A mineral commonly found on Earth may have been recently discovered on Mars.
Granite, scientists suggest, could have formed on the Red Planet after large amounts of feldspar were discovered in an ancient volcano. The findings, recently published in the journal Nature Geoscience, suggest that there’s a more complex reason explaining how granite formed on Mars.
"We're providing the most compelling evidence to date that Mars has granitic rocks," James Wray, an assistant professor in the School of Earth and Atmospheric Sciences at the Georgia Institute of Technology and the study’s lead author, said in a statement.
While Mars is known to be covered in dark-colored volcanic rocks, called basalt, the Mars Curiosity rover picked up soil samples that were similar to granite -- a very hard, granular, crystalline, igneous rock found on Earth. Using remote sensing techniques with infrared spectroscopy, a team of scientists were able to study a volcano on Mars where rich deposits of feldspar, a kind of granite, were found.
Scientists speculate that while the magna cools from the subsurface, fractionation takes place where the melt separates from the dense crystals. The process is repeated over millions of years until granite is formed. A computer simulation of the volcano over extended periods of time showed how this is a possible explanation.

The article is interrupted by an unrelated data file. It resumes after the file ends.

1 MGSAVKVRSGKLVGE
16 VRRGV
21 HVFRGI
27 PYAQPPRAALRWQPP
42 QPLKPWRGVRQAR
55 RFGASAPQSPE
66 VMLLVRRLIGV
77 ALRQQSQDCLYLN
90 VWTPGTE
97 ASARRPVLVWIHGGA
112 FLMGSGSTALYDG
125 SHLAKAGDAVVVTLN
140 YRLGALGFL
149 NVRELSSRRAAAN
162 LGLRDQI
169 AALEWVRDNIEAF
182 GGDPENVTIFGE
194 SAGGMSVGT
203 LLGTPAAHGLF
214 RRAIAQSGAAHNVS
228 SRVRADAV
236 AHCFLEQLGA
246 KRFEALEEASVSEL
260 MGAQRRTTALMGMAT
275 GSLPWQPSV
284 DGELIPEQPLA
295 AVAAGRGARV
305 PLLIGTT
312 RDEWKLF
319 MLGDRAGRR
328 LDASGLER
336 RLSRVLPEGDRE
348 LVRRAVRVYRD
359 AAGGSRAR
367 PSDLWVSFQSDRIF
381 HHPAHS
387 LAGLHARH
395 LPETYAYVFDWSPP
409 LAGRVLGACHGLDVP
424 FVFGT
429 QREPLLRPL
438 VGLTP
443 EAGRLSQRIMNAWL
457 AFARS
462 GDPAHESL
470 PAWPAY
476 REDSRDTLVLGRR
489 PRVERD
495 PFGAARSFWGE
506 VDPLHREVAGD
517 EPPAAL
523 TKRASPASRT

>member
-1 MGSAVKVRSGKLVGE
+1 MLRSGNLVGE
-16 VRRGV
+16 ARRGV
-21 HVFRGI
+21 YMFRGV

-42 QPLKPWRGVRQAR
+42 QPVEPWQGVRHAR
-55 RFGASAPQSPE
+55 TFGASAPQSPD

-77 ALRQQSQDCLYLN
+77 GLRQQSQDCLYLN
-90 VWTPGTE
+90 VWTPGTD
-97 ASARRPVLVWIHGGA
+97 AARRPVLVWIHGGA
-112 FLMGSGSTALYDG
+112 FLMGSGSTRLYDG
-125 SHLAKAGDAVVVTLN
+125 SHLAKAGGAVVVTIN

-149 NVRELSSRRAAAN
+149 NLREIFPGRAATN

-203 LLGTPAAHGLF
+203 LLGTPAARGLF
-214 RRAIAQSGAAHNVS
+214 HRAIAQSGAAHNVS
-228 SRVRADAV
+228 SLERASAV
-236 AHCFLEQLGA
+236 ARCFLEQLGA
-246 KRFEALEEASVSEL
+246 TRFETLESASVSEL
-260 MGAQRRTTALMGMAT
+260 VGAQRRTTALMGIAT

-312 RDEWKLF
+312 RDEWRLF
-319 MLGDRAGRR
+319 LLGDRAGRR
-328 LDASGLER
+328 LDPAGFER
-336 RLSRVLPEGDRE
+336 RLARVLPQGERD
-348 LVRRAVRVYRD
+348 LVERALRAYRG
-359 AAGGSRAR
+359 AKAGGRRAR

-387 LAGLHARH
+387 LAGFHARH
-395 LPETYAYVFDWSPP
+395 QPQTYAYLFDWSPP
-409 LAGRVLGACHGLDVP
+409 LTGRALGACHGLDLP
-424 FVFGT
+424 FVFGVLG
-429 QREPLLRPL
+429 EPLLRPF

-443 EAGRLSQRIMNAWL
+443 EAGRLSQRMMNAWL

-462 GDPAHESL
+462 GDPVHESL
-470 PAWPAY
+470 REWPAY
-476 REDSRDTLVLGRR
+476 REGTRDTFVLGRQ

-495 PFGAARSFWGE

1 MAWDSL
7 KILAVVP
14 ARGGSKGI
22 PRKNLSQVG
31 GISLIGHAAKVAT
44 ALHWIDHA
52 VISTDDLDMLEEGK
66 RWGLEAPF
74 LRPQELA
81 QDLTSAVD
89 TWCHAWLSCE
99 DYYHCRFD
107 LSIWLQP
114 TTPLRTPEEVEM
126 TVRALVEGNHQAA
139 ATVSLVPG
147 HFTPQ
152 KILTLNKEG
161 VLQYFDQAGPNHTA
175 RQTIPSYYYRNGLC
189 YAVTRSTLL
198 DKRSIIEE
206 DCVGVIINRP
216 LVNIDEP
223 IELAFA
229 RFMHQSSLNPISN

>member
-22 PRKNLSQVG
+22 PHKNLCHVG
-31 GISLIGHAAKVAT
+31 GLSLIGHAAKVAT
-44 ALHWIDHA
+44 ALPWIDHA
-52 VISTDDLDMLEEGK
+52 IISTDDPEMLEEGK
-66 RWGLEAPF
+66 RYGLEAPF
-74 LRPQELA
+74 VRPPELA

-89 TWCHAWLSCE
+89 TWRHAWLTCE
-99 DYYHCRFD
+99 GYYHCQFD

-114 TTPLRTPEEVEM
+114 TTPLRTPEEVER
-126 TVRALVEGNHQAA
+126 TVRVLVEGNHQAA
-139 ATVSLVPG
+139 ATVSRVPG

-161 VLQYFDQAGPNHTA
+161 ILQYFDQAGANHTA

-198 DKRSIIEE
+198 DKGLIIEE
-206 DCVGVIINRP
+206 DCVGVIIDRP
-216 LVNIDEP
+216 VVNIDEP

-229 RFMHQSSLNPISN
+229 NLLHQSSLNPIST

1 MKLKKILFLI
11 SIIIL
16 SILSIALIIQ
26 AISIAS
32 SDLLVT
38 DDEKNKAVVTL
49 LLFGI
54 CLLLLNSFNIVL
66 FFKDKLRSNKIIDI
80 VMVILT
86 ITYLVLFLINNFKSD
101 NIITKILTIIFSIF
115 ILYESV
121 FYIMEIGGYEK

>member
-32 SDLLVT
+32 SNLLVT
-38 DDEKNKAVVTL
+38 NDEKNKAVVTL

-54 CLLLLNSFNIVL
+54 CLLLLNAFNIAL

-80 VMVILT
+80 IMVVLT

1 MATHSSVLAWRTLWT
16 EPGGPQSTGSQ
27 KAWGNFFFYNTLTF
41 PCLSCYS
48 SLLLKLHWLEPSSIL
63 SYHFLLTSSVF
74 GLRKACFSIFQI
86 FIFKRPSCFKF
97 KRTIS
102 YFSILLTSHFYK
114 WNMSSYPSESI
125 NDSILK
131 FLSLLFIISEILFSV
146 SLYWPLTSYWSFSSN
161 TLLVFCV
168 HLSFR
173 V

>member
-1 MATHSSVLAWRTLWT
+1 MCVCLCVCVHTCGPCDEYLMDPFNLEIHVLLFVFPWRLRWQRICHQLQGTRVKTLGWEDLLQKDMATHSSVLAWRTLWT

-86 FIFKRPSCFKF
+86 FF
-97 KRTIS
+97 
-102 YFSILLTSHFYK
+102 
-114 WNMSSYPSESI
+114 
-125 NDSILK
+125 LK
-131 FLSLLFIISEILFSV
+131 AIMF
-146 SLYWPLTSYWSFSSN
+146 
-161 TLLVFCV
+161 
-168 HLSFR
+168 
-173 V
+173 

"We think some of the volcanoes on Mars were sporadically active for billions of years," Wray said in a statement. "It seems plausible that in a volcano you could get enough iterations of that reprocessing that you could form something like granite."
The granite found differs from what's on Earth. "These compositions are roughly similar to those comprising the plutons at Yosemite or erupting magmas at Mount St. Helens, and are dramatically different than the basalts that dominate the rest of the planet," Josef Dufek, an associate professor in the School of Earth and Atmospheric Sciences at Georgia Tech, said.
This isn’t the first study aimed at explaining the feldspar found on Mars. Published in the same edition of Nature Geoscience, a team of scientists say the rocks are like anorthosite, which is commonly found on the moon.
Regardless of what the rocks are, the fact that its composition differs from basalt suggests Mars is more geologically diverse than previously thought.
"We talk about water on Mars all the time, but the history of volcanism on Mars is another thing that we'd like to try to understand," Wray said. "What kinds of rocks have been forming over the planet's history? We thought that it was a pretty easy answer, but we're now joining the emerging chorus saying things may be a little bit more diverse on Mars, as they are on Earth."